Thursday, September 17, 2015

The “gutticles of the percha”

Mr. Cummings was Vladimir Nabokov’s drawing master:

Vladimir Nabokov, Speak, Memory (1966).

Webster’s Second defines gutta-percha :

A substance resembling rubber but containing more resin, from the latex of several Malaysian trees of the genera Payena and Palaquium . It is nearly white to brown, hard and rather elastic, softens on heating, and can be vulcanized. It is used esp. as an electric insulator and in temporary fillings in teeth.
The word derives from the Malay. According to the Second : “gëtah gum + përcha the tree producing it.”

I cannot think of gutta-percha without thinking of James Joyce’s “The Dead”:
—Goloshes, Julia! exclaimed her sister. Goodness me, don’t you know what goloshes are? You wear them over your  . . . over your boots, Gretta, isn’t it?

—Yes, said Mrs Conroy. Guttapercha things. We both have a pair now. Gabriel says everyone wears them on the continent.

—O, on the continent, murmured Aunt Julia, nodding her head slowly.
Now when I think of gutta-percha, I’ll think of Speak, Memory, too.

Related reading, via Pinboard
All OCA Nabokov posts
Other words, other works of lit: Apoplexy, avatar, bandbox, heifer, sanguine, sempiternal : Artificer : Ineluctable : Iridescent : Magnifico : Opusculum

[Merriam-Webster’s Collegiate Dictionary gives a different etymology: “gĕtah sap, latex + pĕrcha scrap, rag.” The Oxford English Dictionary agrees with Webster’s Second (and Third ). Gutta owes something to the Latin gutta drop, also the source of the English word gutter .]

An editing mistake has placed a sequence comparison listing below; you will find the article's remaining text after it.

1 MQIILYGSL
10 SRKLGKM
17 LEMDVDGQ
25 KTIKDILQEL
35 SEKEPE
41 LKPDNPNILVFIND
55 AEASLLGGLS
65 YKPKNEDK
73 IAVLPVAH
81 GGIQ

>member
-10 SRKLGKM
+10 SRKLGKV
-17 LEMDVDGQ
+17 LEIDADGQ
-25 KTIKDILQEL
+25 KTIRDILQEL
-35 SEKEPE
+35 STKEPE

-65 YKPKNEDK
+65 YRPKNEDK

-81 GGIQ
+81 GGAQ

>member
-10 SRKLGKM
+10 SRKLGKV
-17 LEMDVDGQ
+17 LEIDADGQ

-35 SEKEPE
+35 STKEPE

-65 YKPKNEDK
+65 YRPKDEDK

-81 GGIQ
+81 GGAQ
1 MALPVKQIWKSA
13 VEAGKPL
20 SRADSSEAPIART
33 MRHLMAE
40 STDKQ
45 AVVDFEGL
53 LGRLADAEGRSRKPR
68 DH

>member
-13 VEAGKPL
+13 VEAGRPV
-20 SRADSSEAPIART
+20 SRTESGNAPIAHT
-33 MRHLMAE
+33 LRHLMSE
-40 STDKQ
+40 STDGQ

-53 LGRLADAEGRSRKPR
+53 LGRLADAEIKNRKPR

comments: 6

Geo-B said...

And George MacDonald, Scottish Victorian writer, wrote a novel The History of Gutta Percha Willie, the Working Genius (1873).

Michael Leddy said...

At Project Gutenberg!

The Crow said...

I know gutta as a gummy, almost rubbery, resist used to outline designs in silk painting. Then, too, I heard it used many years ago in reference to rubber cement. (I was very young - 7 or 8 - and the woman [a great aunt] was very old, probably in her 90s at the time.)

When I Googled the word to be certain I was remembering correctly, I found an architectural use for the word (cone-shaped water drain on top of Doric columns - source of our word gutters?) and a medical definition for the pendulous shape a drop forms as it is falling (similar to the shape sap forms as it drips from the tree, I imagine.) As always, I learn something new every time I visit here. Thank you for that!

Michael Leddy said...

Your’re welcome! I’m surprised and delighted to have learned that gutta and gutter are related. But not gut .

Zhoen said...

I first heard about gutta percha from James Burke in his series, The Day The Universe Changed. The beginning of plastics, and the modern world as we know it, for better and worse. And the use of nitroglycerine in pools balls, as I remember it, with the explosive results.

Michael Leddy said...

Thanks for expanding everybody’s understanding of gutta-percha. I had no idea when I started out how important this material has been.